• I love my profession. I graduated hygiene school in 1986 and continue to work because I love my occupation not because I financially have to work. I enjoy talking to patients and teaching someone during the day something they did not hear last time they were in.
  • I love what I do! I love helping people, educating them and making a difference in their life. I work in a great office and am involved in decisions and have freedom to work with patients as I wish. We run a fantastic perio program in a general practice. This is ideal for me as a mom as well. I work great hours, four days a week. I would highly recommend this profession.
  • I enjoy what I do and really like connecting with people. I love seeing positive results from my hard work and from the patients' good work/compliance due to my ability to educate them. I like the challenges given to me. Certainly, there are negatives, but the positives outweigh the negatives. With the new insurance coverages comes more work at a faster pace and more "selling" of products and services. Fortunately, I do not have to sell anything that is not necessary or that I don't think will benefit the patient, but there is a bit of a shift in how hygiene used to be as compared to very recent times.
  • I love my job. I am lucky to have worked in a wonderful office for 19 years. I think it is sad when we have girls come and shadow us who are interested in a RDH career, and I have to tell them the grim truth about lack of jobs out there currently.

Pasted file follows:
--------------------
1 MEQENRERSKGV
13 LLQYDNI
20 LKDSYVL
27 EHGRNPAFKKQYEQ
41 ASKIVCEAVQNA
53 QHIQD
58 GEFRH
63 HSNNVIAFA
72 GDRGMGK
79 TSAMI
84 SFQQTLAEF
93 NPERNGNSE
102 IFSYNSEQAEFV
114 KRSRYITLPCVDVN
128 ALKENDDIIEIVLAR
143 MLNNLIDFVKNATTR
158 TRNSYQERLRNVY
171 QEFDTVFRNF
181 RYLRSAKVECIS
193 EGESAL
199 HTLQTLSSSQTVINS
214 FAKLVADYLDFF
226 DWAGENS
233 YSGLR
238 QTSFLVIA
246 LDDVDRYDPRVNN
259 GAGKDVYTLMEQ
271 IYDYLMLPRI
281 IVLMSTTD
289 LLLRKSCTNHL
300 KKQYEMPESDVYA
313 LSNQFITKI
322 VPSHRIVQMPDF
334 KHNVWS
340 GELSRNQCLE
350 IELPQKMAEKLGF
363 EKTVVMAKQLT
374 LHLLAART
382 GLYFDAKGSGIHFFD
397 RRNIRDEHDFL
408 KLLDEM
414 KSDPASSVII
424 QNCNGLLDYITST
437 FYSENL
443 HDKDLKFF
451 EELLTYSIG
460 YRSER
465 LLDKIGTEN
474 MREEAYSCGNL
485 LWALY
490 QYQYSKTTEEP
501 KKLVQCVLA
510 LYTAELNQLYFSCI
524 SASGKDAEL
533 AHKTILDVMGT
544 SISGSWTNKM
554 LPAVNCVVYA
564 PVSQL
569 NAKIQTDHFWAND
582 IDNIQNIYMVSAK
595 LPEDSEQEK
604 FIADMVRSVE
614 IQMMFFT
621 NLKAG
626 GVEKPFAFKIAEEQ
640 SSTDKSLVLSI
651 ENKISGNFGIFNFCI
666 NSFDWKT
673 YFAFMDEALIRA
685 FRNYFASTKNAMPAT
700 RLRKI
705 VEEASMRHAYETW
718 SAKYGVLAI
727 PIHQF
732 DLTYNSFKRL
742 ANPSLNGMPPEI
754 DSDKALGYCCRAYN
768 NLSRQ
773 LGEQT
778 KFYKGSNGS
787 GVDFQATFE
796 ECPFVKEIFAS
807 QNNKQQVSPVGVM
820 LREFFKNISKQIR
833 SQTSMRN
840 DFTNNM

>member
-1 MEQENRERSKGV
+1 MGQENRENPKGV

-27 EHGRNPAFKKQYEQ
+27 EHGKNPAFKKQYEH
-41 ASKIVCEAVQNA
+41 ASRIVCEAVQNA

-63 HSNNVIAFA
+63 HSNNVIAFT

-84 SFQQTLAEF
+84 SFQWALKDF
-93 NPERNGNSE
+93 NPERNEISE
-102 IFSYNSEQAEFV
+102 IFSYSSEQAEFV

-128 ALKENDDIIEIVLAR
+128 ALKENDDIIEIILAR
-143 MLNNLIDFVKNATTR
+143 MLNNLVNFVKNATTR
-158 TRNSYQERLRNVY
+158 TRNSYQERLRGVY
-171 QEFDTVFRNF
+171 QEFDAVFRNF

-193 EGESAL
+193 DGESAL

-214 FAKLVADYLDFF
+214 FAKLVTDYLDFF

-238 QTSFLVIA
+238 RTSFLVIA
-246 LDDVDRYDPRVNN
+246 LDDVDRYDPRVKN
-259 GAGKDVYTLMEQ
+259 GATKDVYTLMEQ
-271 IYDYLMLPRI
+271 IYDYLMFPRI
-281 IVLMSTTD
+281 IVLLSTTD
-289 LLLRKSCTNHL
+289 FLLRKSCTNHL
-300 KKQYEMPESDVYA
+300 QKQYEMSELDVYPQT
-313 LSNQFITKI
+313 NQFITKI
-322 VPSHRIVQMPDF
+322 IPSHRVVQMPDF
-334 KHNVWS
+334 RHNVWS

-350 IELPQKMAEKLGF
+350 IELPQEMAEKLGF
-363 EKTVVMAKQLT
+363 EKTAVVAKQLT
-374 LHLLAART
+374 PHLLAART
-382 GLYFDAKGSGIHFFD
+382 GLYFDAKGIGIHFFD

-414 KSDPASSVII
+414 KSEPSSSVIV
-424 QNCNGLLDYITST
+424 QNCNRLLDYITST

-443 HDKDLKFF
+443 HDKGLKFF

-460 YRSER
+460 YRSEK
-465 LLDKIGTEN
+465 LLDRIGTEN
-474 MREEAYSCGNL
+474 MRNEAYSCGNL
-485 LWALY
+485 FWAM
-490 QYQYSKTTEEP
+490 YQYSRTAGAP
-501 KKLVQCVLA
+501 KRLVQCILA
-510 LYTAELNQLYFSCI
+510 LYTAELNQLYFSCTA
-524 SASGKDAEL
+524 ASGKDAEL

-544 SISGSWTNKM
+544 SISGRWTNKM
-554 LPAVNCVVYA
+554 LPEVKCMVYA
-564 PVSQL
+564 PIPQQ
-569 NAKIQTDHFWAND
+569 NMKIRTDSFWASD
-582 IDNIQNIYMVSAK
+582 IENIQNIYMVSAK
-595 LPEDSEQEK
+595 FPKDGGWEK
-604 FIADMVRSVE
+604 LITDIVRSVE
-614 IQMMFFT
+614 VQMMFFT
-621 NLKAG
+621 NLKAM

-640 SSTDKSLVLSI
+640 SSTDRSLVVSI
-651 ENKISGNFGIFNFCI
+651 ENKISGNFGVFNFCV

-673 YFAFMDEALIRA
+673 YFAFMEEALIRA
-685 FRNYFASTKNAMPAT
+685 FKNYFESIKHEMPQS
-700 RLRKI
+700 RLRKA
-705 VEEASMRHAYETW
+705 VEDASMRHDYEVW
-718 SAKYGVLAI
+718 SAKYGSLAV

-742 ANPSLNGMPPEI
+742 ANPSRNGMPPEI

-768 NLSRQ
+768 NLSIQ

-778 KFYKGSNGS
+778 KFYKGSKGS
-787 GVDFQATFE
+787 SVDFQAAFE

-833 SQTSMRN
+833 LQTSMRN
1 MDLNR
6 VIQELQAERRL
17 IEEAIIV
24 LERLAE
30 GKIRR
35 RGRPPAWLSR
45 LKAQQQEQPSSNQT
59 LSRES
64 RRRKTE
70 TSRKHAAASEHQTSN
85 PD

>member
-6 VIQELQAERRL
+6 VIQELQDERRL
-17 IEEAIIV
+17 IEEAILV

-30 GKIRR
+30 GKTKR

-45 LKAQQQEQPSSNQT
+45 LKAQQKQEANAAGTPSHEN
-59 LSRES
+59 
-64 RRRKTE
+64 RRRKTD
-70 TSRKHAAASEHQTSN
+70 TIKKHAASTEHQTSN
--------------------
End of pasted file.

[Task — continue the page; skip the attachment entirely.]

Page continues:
• Now that I am older, things like medical insurance and retirement are more important. Dental hygiene does not provide the security a person needs later in life.
  • Even though times are very negative in RDH careers now, I enjoy the patient care and still try to make a difference.
  • Since I was 15 years old, I knew I wanted to become a dental hygienist. I started out working as a dental assistant at the age of 18. I finally got into the dental hygiene program at Camden County College in 1993. I have been working as a dental hygienist now for the past 18 years and have absolutely no regrets in choosing my profession. The primary and most positive reason I enjoy my profession is that I enjoy taking care of my patients and the relationships that I am able to build with them.
  • I wake up each morning not dreading going to work. I enjoy interacting with my patients and enjoy the fact that each day is different. Unfortunately, this year I was diagnosed with breast cancer. But the loving response I received from my patients was overwhelming. I have been at my job in the same practice for over 30 years and have developed wonderful relationships with my patients. I truly enjoy my work.
  • I love what I do but I feel like any dentist that I have worked for does not respect me as a professional. The dentist values the opinion of the assistant who has no training, no schooling, and no license. Sometimes I wonder why I spent all the money and time to do what I do. Definitely not the salary I was promised in hygiene school!
  • I truly enjoy my field, being able to help people achieve optimal overall health by encouraging and teaching about oral health is very rewarding. I love when people say, "No one ever told me that before." Or they inform the dentist that I taught them something makes it all worthwhile. One of my offices also treats an underserved community so I really am having an impact on children and adults alike when it comes to their health!
  • The pay is good, and there is free coffee.